I knew that the plane I heard above was a fighter. We don't get many fighter aircraft flying over our house. I knew that with his speed, he would probably be gone before I could get somewhere to see him. I went back to work.....but because of the plane and the fact it was Memorial Day weekend, I began reminiscing about the old days in the Air Force. Later, I heard another fighter plane fly over. I then knew that some air show was going on somewhere. A little later, the unmistakable sound of a fighter formation was approaching. I HAD to go see it. I walked out from under the patio and waited for them.
It was a awesome site. I am still moved by the site of fighter planes in formation. It is made more awesome by the knowledge of what those fighter planes can do in a fight. Let me tell you an eye witness story.
I was once assigned to a fighter squadron base that had a bomb range site. Every time the pilots were making practice runs on the bomb range, regulations required that two medics and a cracker box (military ambulance) be stationed on site. I really don't know why. If there is an accident involving a fighter aircraft, one needs an undertaker, not a medic.
In any event, out NCOIC (non-commissioned officer in charge) selected me to accompany him to the bomb range. He had been to many. It was my first trip. We parked the cracker box about about 300-400 yards away from the targets. We could see them easily. The targets were three concrete pill boxes and four cloth targets made out of parachute straps. The cloth targets were huge, about 25 feet square and held up by two poles. They had circles painted on them like any target, but they would not blow down from wind because they allowed air to pass thru them. The aircraft were loaded with ordinance that had color dye on the bullets that marked each "hit" and identified which planes made which holes. The concrete bunkers were just like you see in the movies. They were round with a slotted "peep hole" in the forward wall. These "peep holes" allowed observations and the mounting of machine guns. The real ones were built with 8-10 feet think ceilings that would repel normal bombs.
We parked a while before the bomb runs were scheduled. The NCOIC, being experienced, knew when to tell me what targets to watch. Then, he said, "start watching the targets." I did. It was quiet. Several seconds passed before all the land around the first target just exploded into the air. A dust bubble of about 50 feet in diameter shot up into the air. Only after seeing this did the sound of gunfire reach my ears. The bullets got there before the sound did. You never see the planes. They shoot the target then go vertical, straight up, so far away that they can not be seen. The targets fell to the ground. The pole supports were shot away. If you were in a fox hole or a gun emplacement and were the target, you were dead before you ever heard the shot that got you.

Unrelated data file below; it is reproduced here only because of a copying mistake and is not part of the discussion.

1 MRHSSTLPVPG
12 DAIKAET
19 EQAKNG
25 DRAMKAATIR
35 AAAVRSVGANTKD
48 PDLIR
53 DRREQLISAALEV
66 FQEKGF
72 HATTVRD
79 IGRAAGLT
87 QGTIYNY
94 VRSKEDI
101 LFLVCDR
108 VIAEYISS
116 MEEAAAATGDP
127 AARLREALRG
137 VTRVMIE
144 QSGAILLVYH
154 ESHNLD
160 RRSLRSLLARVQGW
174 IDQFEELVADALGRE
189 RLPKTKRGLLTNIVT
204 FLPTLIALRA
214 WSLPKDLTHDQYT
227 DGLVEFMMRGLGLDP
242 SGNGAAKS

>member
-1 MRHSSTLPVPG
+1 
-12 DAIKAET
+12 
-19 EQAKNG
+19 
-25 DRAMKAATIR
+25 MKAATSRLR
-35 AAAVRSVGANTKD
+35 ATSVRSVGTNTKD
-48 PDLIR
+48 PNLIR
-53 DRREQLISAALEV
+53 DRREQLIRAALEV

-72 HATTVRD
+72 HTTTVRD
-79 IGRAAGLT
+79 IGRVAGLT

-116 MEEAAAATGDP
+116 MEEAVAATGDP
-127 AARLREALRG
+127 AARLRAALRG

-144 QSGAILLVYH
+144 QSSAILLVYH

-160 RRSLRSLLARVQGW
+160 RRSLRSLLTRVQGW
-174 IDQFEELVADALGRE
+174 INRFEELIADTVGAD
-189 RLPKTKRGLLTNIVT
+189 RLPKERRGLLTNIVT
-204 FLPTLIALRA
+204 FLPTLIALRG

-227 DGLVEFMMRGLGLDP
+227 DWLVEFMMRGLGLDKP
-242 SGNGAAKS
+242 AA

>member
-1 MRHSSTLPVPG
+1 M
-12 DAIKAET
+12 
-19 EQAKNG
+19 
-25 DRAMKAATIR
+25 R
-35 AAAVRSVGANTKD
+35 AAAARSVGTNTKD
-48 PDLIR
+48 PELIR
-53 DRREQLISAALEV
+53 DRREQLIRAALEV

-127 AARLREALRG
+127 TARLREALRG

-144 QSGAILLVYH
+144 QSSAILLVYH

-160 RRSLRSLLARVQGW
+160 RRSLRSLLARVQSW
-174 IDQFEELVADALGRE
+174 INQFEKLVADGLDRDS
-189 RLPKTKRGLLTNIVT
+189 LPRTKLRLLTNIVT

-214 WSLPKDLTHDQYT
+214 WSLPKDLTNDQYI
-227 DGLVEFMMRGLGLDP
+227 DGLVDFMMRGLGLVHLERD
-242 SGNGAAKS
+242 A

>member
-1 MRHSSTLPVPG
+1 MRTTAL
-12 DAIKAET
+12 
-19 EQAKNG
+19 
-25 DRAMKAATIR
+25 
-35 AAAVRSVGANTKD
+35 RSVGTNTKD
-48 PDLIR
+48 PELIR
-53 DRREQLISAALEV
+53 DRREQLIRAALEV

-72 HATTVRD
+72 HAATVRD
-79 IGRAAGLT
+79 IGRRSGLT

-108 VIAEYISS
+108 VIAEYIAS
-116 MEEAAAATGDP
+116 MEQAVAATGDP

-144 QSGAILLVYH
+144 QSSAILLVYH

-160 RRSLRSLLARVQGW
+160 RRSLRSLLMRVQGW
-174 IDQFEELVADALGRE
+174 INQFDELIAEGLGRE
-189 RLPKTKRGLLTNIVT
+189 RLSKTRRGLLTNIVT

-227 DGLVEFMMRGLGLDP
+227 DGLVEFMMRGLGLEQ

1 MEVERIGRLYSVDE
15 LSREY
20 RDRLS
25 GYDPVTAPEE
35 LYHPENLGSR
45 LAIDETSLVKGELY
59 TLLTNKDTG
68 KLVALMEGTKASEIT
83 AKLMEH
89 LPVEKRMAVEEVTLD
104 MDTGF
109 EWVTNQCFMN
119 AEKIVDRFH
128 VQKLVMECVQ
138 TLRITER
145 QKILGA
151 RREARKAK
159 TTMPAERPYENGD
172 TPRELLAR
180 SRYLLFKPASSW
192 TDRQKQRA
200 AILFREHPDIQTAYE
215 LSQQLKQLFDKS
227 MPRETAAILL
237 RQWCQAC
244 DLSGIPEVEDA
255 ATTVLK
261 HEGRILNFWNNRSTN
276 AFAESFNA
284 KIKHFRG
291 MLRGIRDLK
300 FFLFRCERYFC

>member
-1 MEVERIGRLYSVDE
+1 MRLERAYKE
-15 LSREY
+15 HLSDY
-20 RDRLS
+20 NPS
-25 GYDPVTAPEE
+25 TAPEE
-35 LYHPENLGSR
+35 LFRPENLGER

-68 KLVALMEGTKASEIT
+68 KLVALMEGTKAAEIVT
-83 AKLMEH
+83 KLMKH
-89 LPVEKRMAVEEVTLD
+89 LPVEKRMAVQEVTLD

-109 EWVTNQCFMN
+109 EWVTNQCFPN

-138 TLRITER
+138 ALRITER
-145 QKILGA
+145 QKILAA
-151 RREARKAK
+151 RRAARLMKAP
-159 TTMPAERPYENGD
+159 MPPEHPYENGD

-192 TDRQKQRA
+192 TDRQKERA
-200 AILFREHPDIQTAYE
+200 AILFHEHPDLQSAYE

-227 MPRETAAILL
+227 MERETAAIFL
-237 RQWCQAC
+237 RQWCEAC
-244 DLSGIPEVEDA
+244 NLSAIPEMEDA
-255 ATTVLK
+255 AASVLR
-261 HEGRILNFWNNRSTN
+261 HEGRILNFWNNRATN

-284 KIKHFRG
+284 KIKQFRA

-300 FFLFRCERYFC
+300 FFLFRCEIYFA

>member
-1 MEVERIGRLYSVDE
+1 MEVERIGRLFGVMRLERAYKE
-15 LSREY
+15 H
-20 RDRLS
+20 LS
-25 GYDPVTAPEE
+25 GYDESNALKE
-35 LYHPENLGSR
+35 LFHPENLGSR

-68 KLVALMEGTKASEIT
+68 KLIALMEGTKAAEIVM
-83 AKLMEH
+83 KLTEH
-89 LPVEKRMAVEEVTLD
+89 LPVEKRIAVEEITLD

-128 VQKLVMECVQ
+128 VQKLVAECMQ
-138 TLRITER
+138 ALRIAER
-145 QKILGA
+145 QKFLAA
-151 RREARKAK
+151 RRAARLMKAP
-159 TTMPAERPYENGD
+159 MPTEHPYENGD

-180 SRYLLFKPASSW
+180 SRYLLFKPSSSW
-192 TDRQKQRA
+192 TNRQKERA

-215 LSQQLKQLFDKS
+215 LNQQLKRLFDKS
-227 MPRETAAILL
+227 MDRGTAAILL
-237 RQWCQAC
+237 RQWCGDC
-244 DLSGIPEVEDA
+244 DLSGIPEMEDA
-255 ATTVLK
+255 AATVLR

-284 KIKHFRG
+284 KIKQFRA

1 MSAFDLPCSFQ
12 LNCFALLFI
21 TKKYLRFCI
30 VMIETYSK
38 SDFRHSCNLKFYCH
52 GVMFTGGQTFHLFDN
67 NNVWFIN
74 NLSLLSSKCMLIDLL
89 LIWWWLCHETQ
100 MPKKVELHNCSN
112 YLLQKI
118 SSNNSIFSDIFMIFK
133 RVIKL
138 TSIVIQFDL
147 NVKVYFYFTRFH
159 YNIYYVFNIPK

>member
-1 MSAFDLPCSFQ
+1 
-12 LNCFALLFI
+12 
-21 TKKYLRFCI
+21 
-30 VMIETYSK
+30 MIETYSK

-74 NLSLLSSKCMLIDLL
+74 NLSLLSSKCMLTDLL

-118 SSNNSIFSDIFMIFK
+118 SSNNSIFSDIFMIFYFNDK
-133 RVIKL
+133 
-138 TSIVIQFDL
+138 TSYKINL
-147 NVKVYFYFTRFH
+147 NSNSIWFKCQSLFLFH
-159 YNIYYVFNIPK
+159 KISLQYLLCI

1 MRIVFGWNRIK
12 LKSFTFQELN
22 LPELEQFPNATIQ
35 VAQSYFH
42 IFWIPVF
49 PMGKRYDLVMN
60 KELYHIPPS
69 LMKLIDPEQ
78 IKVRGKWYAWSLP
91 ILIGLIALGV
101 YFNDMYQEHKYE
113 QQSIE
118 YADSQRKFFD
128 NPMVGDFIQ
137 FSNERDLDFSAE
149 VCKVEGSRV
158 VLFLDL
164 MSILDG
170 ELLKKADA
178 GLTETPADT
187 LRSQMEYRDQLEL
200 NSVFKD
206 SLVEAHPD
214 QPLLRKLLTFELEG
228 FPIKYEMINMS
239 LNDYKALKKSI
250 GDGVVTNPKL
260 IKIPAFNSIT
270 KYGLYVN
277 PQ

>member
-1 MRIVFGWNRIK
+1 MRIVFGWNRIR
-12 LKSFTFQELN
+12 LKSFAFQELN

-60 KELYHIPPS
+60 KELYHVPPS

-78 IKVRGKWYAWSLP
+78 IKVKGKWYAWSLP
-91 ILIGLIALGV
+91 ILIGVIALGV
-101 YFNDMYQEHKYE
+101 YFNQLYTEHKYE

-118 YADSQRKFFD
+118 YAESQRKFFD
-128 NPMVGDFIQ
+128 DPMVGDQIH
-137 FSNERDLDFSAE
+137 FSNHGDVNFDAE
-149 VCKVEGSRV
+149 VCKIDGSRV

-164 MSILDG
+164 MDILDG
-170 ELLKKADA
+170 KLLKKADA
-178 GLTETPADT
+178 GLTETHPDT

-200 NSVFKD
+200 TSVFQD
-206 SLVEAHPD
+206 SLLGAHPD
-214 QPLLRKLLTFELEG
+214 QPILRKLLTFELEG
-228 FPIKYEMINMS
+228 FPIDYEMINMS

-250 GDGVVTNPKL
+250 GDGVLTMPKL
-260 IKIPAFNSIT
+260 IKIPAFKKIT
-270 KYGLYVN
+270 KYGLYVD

Now it was the bunker's turn. The fighters came in much lower. You could see them clearly. You can see the bombs being dropped. However, unlike the movies, they were practicing "skip bombing." A "skip bomb" will hit the ground, bounce up, then come down a second time to explode. The idea is to slide the napalm into the slit in the front instead of trying to bomb thru the roof. It was an unbelievable site to see. You could clearly see the bomb leave the fighter, hit the ground, continue on to the bunker and explode right at the slit. If the enemy was looking out the slit to see what was going on, he got napalm sent right down his pie hole.
Now, what's these stories have to do with Saturday's sightings? I would have been one of the few who knew what these pretty formations could do in a fight. You can not imagine what these fighters can unleash during a fight. That fighter formation and their pilots had my undying respect and admiration.
I was serving during the Viet Nam war. The planes I watched at the bomb range were F-100s, the Super Sabre. They were being transitioned out of service and the new F-4s were replacing them. The F-4s had immensely more powerful ordinance. They are now building the F-35s. You can guess how powerful they are.
The "flyover" I witnessed on Sunday was timely, impressive, and respected. I felt proud to be an American, and an Air Force veteran.